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The complexity of life's problems has led to an increase in interest in data analytics and its potential applications in numerous industries. Big data has recently begun to gain popularity in the fields of agriculture and viticulture, despite the fact that the use of analytics is already well established in several sectors, including banking and healthcare.
Although many wineries have utilized analytics in their sales and marketing departments for a while, many are now understanding the advantages of using advanced analytics and AI while making important decisions to expand their operations.
Winemaking is an industry where the quality of the product is extremely reliant on the quality of its core fruit because even a small change in the moisture level can have a huge impact on the wine. Furthermore, most of the regions that are good for cultivating grapes are prone to drought and heat spells, making it necessary to maintain the ideal moisture levels. And this is one of the main reasons why farmers are taking help from data analytics to address some of these problems.
Today, wineries are using IoT sensors to track the level of moisture in the soil and make better decisions on when and where to water the vines. Cultivators can easily decrease waste and boost operational efficiencies by using water levels that are necessary for the conditions of the soil and climate. Vineyards are also applying data analytics to improve their irrigation system as it helps them to minimize the time required for sampling, resolving malfunctions, and alerting any issues even before they are visible in the crop.
Image Source- Palmaz Vineyard
Vineyards are large, and it can be challenging for the winemakers to monitor and scout the entire field. For winegrowers, manually examining these large acres of vines can be extremely time-consuming and it takes away valuable time, which they can spend on more productive activities.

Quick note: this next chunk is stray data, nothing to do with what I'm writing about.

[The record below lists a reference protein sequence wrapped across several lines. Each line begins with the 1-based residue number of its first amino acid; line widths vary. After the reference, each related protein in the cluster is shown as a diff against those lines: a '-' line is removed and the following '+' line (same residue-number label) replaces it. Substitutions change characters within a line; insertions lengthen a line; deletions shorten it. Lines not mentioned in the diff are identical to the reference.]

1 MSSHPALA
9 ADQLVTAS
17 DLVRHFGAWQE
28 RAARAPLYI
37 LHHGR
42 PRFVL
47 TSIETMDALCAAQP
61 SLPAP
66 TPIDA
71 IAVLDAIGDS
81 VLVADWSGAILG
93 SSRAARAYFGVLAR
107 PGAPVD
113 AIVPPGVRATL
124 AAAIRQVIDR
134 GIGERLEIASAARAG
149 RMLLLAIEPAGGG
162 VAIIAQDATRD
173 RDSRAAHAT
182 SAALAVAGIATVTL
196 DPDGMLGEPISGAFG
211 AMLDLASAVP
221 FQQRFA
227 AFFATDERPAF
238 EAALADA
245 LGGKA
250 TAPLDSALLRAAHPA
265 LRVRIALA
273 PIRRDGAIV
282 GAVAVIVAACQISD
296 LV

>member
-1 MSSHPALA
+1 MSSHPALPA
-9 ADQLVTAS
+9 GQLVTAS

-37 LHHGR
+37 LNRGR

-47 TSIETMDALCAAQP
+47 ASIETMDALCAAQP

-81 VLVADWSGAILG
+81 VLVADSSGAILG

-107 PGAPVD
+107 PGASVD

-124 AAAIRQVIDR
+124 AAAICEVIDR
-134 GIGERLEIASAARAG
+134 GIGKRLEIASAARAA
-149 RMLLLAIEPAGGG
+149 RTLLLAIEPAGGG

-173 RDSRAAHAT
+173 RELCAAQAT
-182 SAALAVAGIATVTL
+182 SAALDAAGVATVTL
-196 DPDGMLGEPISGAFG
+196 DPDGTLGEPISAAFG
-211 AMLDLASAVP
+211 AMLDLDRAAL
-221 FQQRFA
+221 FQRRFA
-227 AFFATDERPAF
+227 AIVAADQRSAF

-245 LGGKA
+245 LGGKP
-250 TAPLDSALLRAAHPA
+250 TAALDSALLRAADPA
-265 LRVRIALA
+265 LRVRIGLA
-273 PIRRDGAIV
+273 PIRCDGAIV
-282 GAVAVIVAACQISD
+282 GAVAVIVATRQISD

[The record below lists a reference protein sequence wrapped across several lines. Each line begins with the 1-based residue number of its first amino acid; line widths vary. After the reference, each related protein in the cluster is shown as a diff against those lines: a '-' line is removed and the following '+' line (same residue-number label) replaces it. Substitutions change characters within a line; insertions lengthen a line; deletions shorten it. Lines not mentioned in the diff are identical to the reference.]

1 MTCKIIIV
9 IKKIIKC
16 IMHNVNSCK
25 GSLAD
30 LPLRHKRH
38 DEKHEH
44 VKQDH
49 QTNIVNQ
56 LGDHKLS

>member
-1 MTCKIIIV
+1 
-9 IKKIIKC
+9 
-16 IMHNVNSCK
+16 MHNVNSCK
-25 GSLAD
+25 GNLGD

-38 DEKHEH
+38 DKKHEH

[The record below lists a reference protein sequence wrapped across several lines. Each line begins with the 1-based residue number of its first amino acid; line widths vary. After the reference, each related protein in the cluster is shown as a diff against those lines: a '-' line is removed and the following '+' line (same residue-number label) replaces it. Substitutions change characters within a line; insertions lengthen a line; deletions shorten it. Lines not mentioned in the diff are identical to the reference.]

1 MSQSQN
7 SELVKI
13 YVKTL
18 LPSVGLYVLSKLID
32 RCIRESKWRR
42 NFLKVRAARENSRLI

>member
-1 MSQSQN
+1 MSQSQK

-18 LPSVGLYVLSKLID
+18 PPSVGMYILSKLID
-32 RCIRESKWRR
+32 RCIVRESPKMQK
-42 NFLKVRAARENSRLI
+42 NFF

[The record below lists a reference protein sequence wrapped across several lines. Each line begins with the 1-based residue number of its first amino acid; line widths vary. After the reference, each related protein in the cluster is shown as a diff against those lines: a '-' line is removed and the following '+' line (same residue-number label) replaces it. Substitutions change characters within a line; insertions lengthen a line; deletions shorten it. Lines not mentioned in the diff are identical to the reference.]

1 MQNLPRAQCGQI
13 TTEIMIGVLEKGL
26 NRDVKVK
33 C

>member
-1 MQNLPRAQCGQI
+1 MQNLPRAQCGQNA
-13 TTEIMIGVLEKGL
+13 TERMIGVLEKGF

To address this, winemakers have begun implementing precision farming techniques. Toda,y farmers can create interactive maps that will help them to check the health of their field and track information like vegetative development, humidity, soil temperature, and photosynthetic activity due to aerial imagery acquired by satellites, drones, and airplanes. Farmers can also detect and address any problems related to the vineyards timely. Innovation in artificial intelligence is also helping to compare data with the vineyard's health history so that they can address the issues of the identified problem.
Every farmer has to deal with pests and diseases, regardless of the type of plant they cultivate or the location in which they do it. A single disease outbreak can wipe out an entire harvest, and there is a limitless variety of bugs and other creatures that would be delighted to taste your product for you. However, improper use of pesticides and other chemicals can have harmful impacts on your vineyard. Fortunately, advancements in data analytics are making it possible for winemakers to take the necessary steps to safeguard and treat their crops. Preventing pests and diseases from spreading may be the best method to deal with them.
Some vineyards utilize IoT sensors and artificial intelligence to identify the kinds and quantities of insects that are near their crops, which helps them identify the possible dangers. Other vineyards measure different parameters like temperature and humidity using data analytics to calculate the chance of infection on an hourly basis. Even with precautionary measures, it is inevitable that an outbreak will occur occasionally but data analytics tools are assisting winegrowers in deciding what kind, how much, and when to use a pesticide in the event of a pest infestation. This minimizes waste generation and associated environmental risks. To implement the appropriate countermeasures, vineyards are using data tools to monitor for signs of infection and forecast the progression of the disease.